When Putin issued this fundamental challenge to US uni-power, Washington was preoccupied with its lack of success with its invasions of Afghanistan and Iraq. Mission was not accomplished.
By 2014, it had entered the thick skulls of our rulers in Washington that while Washington was blowing up weddings, funerals, village elders and children’s soccer games in the Middle East, Russia had achieved independence from Washington’s control and presented itself as a formidable challenge to Washington’s uni-power. Putin and Russia have had enough of Washington’s arrogance.
Russia's rise refocuses priorities
The unmistakable rise of Russia refocused Washington from the Middle East to Russia’s vulnerabilities. Ukraine, long a constituent part of Russia and subsequently the Soviet Union, was split off from Russia in the wake of the Soviet collapse by Washington’s maneuvering. In 2004, Washington had tried to capture Ukraine in the Orange Revolution, which failed to deliver Ukraine into Washington’s hands. Consequently, according to Assistant Secretary of State Victoria Nuland, Washington spent $5 billion over the following decade developing non-governmental organizations that could be called into the streets of Kiev and into developing political leaders who represented Washington’s interests.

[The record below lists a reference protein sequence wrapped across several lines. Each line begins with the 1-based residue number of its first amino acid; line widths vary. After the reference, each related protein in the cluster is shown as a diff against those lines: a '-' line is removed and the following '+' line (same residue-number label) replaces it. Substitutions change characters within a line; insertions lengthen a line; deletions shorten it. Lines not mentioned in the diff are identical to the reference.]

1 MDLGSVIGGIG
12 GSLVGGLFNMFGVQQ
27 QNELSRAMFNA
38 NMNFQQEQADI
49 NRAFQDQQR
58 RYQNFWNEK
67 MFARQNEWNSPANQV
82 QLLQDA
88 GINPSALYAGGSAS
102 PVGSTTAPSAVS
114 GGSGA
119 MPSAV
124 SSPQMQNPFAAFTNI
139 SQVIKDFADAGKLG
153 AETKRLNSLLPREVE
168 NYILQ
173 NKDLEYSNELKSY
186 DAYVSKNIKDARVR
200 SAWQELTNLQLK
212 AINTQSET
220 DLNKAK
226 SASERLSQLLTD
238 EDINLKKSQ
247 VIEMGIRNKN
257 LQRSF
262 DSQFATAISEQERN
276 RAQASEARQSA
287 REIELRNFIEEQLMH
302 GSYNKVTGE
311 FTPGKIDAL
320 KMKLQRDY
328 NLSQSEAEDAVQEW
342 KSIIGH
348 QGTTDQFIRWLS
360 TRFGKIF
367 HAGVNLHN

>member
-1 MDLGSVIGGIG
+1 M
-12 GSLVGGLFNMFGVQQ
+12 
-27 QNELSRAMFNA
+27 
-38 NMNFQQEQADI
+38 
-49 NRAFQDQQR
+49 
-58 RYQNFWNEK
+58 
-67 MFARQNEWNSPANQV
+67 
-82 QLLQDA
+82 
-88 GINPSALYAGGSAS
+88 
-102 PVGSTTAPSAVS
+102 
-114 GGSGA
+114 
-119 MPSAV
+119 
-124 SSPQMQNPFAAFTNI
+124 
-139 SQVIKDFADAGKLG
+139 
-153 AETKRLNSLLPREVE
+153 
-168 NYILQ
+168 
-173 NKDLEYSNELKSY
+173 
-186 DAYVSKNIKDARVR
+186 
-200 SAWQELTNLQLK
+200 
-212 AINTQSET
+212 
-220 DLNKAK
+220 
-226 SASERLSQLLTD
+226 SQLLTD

Washington launched its coup in February 2014 with orchestrated “demonstrations” that, with the addition of violence, resulted in the overthrow and flight of the elected democratic government of Victor Yanukovych. In other words, Washington destroyed democracy in a new country with a coup before democracy could take root.
Ukrainian democracy meant nothing to Washington, intent on seizing Ukraine in order to present Russia with a security problem and to justify sanctions against “Russian aggression” to break up Russia’s growing economic and political relationships with Europe.
Having launched this reckless and irresponsible attack on a nuclear power, can Washington eat crow and back off? Would the neoconservative-controlled mass media permit that? The Russian government, backed by 86 percent of the Russian people, has made it clear that Russia rejects vassalage status as the price of being part of the West. The implication of the Wolfowitz Doctrine is that Russia must be destroyed.
This implies our own destruction.
What can be done to restore peace? Obviously, the EU must abandon NATO and declare that Washington is a greater threat than Russia.